This past week was a rough week to be the pregnant family biking columnist at BikePortland. Heck, it was a rough week to be a human being in Portland.
Like many Pacific Northwesterners, our home doesn’t have AC, so we just roast and try to figure out survival strategies. Cooling off with young kids is more difficult since the pandemic has shut down the majority of kid-friendly indoor spaces or forced them to close their air-conditioned play areas. We tried riding the bike a bit in the mornings at the beginning of the week, but by the end of it, I was actually making up excuses to drive our van around, just for the needed respite of cooler temperatures via car AC. I even went shopping, with four children, in actual stores, just to avoid sweating it out at home. We visited the library to cool off and volunteered to cook dinner at a friend’s house who had air conditioning.
Even with our best efforts to make the best of things, by the week’s end I was beat, hot, tired and even bored. I was too hot to do chores, to accomplish any projects, to exercise, to ride a bike, or lift a finger. At last I took a cold shower and began to fantasize about winter biking in drizzle, rain, and blustery cold.
(Note: This is part two of Shannon’s story. We posted part one on Monday.)
This post began with my scouting of a new park for our family to visit on our bikes. It resulted in me coming face-to-face with homelessness in Hillsboro. Which is a unique reason why I think biking is so valuable: it increases our intimacy with our own neighborhood and local community. Biking opens our eyes to what is right around us, but that we might otherwise (in a car) never see.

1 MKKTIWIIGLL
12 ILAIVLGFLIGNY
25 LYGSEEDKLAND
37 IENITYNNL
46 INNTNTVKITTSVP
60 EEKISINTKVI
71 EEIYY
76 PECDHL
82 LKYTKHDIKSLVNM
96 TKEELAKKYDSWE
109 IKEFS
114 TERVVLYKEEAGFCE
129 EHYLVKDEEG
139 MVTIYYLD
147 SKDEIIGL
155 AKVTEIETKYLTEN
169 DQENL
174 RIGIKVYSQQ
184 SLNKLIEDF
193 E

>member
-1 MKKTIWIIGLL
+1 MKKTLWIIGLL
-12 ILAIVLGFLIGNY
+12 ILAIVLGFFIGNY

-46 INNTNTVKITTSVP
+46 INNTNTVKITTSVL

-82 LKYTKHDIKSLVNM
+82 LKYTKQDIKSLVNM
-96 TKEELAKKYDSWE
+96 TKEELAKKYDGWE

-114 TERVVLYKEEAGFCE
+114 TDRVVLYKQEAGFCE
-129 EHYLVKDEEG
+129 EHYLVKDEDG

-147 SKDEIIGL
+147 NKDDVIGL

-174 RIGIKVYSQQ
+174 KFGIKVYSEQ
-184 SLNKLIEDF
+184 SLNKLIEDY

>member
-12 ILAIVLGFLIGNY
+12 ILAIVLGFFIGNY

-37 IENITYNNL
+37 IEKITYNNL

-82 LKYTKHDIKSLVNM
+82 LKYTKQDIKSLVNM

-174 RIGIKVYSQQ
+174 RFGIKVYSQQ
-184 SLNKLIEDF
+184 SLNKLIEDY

My original intention was to check out the bike route and amenities at Dairy Creek Park. But after reading reviews that warned about various encampment-related ills (such as trash, feces, and unwelcoming encounters with campers) I was encouraged to also scout out park cleanliness and safety. But even more importantly, I was prompted to take an active interest in the needs of the houseless community near me — because this can’t just be about me. Yes, I want a clean and safe park for my children to play in, but I also — far more importantly — want my fellow neighbors to have a clean and safe place to live.[Read more…]
Bike sales are through the roof — in Portland and across the country. Isn’t that great? Only downside is basic bikes can be hard to come by. And then there’s the need for repairs and maintenance.
An old mom-group friend posted this photo of the bike wall in an Evansville, Indiana Target. That’s pretty amazing. There was recently even a BikePortland Forums post asking about where to buy right now. I also just started following Portland Bicycle Emporium on Instagram. The owner of that shop is pulling 12-plus hour days and can’t keep low-priced, starter bikes in stock (his posts crack me up, so worth a follow).
It’s sort of weird but I’m suddenly a veteran now in comparison to all the new cyclists. JK. I still have no idea what I’m doing, so I’m going to ask you:
I’m pretty good at being reclusive and introverted, but even I’m starting to feel the strain of quarantine.
I was truly looking forward to all the local bike rides for spring and summer to get to know all of you IRL (in real life), and for getting my kids a bit more into biking. You know, plant those life-long cycling seeds. I’m hoping today we can each share a bit of what we’re doing to help both new people like me find “virtual” social biking options and help each other stay connected. [Read more…]
The insurance post regarding cars, uninsured motorists, and cyclists was fine and all, but what about a kayak? Yes. A kayak.
The husbeast hits the loop around Smith & Bybee Lakes on weekends. He’s pulling even longer days now that we’re all in an economic slide, trying to keep his team employed. So he heads out on long rides on the weekends. He gets back, and tells me, “There’s this asshole talking on his phone while carrying a kayak to the parking lot, trips on the curb, lands in the bike lane, and two cyclists crash into him.”
Sounds like there should be a punchline, right?[Read more…]